Who Rules America?

Who Rules America: An Investment Manager’s View on the Top 1%

A highly complex and largely discrete set of laws and exemptions from laws has been put in place by those in the uppermost reaches of the U.S. financial system. It allows them to protect and increase their wealth and significantly affect the U.S. political and legislative processes. They have real power and real wealth. Ordinary citizens in the bottom 99.9% are largely not aware of these systems, do not understand how they work, are unlikely to participate in them, and have little likelihood of entering the top 0.5%, much less the top 0.1%. Moreover, those at the very top have no incentive whatsoever for revealing or changing the rules.

I’m not sure if this is news for anyone. However, it’s interesting to see someone break it down.


4 thoughts on “Who Rules America?

  1. Thanks for this. A very interesting article.

    I don’t have a problem with large wealth (though acknowledge it is a temptation to be guarded against). But money is not intrinsically evil. My concern is that it is not those producing the most for others who are so wealthy, rather those that provide a questionable service or products, if they do at all.

    It is true that banks provide a service that should be paid for, but many of there services are incredibly cheap in the information age yet they charge obscene amounts. For example foreign money is bought and sold at different rates as well as a surcharge being added. It would be interesting to know the profit per transaction (are there are millions) and whether there is adequate competition or just an oligopoly with price fixing?

  2. I think currency exchange is one of those areas in which people with direct access to the market and up-to-date information can have a large profit margin. On the other hand, if there is too much volatility, they can get burned.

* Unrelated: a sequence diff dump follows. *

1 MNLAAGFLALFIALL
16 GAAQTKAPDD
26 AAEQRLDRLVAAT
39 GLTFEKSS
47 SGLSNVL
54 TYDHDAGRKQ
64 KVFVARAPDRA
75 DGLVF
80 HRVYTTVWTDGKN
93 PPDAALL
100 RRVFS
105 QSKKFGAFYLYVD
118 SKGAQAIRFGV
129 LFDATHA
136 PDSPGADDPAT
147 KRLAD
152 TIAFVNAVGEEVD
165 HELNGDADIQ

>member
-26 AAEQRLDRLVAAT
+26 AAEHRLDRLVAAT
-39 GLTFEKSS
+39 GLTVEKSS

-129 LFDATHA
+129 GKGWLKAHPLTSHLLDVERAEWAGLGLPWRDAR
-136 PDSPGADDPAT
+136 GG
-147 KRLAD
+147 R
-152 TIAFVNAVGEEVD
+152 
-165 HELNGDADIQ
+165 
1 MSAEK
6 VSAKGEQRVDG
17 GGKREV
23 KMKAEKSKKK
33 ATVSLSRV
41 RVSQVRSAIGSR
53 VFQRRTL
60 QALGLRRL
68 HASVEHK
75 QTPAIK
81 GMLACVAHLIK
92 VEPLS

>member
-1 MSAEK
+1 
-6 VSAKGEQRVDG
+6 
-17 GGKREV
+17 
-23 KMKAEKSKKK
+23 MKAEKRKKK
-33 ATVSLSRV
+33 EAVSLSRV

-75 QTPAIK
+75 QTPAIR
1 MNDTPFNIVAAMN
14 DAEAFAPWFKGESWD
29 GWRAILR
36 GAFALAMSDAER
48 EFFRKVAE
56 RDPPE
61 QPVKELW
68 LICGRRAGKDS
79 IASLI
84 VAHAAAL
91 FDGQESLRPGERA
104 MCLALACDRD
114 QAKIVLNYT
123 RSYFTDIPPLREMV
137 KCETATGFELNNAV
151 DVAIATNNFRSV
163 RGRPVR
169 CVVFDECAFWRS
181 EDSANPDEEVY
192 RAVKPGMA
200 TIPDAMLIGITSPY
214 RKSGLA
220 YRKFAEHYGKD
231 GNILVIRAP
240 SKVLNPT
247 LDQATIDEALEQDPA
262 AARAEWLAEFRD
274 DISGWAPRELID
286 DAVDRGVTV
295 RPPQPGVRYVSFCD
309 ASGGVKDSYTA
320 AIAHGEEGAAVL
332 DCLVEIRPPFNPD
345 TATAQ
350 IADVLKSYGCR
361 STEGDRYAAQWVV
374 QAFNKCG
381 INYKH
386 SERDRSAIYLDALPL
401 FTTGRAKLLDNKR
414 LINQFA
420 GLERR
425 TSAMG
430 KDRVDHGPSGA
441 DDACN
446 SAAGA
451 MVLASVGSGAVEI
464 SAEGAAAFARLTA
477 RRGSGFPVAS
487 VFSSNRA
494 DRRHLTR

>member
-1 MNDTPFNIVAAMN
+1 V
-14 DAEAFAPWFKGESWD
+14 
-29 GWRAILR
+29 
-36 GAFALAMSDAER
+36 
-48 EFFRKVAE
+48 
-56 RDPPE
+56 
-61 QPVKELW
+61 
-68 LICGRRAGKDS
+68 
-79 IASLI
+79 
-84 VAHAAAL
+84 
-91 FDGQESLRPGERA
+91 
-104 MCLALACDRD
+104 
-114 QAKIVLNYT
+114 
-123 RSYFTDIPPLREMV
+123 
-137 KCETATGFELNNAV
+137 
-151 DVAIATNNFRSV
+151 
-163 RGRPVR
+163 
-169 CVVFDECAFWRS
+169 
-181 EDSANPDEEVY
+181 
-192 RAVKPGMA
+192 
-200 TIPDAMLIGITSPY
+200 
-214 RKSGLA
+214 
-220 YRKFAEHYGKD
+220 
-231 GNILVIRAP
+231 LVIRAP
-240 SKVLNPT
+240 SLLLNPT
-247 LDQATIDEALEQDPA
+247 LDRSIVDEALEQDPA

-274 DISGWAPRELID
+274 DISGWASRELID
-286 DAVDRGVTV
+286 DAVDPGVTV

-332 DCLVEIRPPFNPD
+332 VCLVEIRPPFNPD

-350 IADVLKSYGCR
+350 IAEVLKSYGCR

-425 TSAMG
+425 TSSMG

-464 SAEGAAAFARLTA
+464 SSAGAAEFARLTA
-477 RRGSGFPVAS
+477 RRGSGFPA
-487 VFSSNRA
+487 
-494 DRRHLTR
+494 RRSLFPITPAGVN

The most useful part of the article, to me, was the point that many of “the rich” are not really all that secure financially, or even living at an extraordinarily high standard of living. They are more like upper middle class, especially considering that they are probably involved in earning their income or living on a fixed (although relatively high) income.

    The really rich, though, are living in a completely different world, especially with regard to politics.

  3. Quite possibly. Though I think Forex trading morally dodgy. Unproductive, thus if you do make money, it is only at the expense of others losing theirs.

    But I was thinking more about the banks getting a cut from the man exchanging his cash for foreign currency. Visit Canada or Mexico and use their currency, or purchase internationally. The bank or Visa will have different rates they buy and sell. One could argue the margin compensates for the service, though I suspect the margin far more than compensates. Then they also charge a surcharge for the service. Almost certainly why Amazon bills me in my own currency, so they can keep the cut the banks were getting.

    I know those involved in sales who wish to arrange finance for everyone as the returns from the financial repayments far exceed the item.

    I agree about the mildly rich comment, though am familiar with the scenario. Workers and producers. There are the benefits of less financial woes, and being able to be generous, especially if they live well within their means. But not other-worldly status of the extremely rich.

  4. I always thought there was something fishy about currency exchange when I lived in Europe in the pre-Euro days. It wasn’t unusual to find an exchange rate three times higher on the black market, although that may have had something to do with the duty-free shops only taking dollars.

    Financing plans are a huge scam. I once applied for a job with a finance company and the hiring manager laid it all out for me in the job interview, how they do certain tricks to get poor people to default so they can collect late fees and then refinance them at higher interest rates. Either he was drunk or he assumed that the company I worked for was also doing such practices.

Instigate some pointless rambling

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